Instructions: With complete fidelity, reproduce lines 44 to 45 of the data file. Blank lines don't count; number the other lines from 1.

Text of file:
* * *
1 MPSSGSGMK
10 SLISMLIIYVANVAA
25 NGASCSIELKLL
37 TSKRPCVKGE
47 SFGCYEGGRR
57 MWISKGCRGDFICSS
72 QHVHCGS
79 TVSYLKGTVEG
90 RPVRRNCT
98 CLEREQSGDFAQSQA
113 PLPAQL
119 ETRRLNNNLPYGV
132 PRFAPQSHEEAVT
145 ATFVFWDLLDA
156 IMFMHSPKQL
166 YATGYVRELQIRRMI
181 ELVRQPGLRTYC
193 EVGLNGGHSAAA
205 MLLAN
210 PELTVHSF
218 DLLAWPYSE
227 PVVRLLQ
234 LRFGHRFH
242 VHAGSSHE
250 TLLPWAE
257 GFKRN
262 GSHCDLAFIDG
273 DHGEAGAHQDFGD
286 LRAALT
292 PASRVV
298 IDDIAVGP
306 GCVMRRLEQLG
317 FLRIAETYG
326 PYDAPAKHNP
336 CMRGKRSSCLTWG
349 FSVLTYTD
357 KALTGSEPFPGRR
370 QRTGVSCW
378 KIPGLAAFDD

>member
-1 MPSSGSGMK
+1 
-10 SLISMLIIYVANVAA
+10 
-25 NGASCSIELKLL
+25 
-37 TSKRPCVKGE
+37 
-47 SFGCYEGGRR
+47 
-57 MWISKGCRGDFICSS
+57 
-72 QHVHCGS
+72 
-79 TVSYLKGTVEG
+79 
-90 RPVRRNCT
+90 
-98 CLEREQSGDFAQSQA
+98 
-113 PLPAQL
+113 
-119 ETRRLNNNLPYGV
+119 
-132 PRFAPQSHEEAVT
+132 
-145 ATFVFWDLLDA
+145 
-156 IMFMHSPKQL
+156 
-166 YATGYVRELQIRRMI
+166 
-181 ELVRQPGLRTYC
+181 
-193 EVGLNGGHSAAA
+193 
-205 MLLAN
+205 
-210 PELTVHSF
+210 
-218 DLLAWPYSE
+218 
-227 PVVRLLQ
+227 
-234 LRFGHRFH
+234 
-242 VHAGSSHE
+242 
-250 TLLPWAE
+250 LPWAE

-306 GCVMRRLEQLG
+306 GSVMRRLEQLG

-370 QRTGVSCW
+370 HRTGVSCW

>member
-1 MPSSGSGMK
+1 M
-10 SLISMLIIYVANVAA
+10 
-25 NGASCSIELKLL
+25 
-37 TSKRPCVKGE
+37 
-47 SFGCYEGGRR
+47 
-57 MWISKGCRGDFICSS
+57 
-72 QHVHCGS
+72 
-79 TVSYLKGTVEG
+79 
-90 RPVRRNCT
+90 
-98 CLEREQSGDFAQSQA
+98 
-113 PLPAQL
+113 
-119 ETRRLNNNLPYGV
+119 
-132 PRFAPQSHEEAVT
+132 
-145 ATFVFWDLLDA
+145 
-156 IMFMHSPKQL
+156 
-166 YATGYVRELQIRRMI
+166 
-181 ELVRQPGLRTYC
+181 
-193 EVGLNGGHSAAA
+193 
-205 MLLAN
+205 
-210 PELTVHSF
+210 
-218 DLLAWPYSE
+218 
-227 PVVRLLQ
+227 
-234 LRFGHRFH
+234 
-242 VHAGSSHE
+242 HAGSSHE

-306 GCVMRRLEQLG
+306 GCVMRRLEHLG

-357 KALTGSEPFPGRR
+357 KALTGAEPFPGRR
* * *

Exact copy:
+10 
-25 NGASCSIELKLL